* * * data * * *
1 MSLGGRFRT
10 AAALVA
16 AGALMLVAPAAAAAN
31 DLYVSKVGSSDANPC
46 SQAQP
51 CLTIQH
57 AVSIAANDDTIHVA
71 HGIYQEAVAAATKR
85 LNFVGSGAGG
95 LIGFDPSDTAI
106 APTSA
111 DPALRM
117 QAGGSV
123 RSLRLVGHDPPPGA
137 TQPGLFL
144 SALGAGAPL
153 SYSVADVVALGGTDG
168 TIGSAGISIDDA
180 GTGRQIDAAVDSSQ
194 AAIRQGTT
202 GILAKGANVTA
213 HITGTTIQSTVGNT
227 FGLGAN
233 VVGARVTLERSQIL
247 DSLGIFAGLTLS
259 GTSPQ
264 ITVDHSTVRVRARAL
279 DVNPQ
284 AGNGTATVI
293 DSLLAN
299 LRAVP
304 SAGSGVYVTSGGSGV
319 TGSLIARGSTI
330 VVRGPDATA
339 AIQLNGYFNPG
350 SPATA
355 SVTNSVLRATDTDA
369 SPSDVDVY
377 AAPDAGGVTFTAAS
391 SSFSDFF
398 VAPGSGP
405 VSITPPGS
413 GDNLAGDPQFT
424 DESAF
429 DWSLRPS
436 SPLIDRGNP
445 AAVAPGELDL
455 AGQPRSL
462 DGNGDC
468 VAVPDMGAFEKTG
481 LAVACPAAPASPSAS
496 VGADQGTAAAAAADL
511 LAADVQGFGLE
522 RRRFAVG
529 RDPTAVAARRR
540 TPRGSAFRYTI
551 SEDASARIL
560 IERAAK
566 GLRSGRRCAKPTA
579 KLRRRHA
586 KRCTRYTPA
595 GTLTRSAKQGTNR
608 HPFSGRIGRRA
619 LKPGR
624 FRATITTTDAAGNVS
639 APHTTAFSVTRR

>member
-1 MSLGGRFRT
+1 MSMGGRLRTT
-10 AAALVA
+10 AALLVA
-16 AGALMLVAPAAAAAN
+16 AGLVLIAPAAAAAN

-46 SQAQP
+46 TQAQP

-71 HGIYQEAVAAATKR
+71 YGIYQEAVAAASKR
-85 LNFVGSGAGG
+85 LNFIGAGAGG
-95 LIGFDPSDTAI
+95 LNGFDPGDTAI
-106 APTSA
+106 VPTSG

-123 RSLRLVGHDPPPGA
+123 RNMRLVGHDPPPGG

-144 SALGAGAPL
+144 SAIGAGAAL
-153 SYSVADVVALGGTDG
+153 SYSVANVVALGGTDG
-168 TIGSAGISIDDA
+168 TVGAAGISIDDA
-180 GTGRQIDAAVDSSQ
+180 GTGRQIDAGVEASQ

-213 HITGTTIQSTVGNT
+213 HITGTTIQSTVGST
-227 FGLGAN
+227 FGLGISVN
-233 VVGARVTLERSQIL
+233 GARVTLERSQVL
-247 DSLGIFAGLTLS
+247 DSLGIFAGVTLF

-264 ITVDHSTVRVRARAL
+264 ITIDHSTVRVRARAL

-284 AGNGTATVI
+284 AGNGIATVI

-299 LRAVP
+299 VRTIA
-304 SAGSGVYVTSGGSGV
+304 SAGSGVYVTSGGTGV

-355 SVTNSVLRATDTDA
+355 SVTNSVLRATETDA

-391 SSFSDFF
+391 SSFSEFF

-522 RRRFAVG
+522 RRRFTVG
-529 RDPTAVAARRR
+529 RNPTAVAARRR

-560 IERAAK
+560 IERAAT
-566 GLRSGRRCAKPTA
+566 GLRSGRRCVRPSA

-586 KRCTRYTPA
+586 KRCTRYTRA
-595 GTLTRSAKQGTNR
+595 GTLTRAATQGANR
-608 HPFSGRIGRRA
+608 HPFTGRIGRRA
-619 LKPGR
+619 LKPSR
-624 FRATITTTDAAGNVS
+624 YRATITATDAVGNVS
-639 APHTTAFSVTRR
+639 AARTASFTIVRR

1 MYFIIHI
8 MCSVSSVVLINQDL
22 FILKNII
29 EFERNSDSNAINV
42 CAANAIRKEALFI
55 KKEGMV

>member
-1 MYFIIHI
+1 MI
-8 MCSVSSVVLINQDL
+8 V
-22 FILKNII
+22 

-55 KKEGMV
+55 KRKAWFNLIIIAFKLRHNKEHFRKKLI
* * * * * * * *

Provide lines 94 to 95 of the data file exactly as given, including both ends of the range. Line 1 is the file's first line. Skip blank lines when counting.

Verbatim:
-213 HITGTTIQSTVGNT
+213 HITGTTIQSTVGST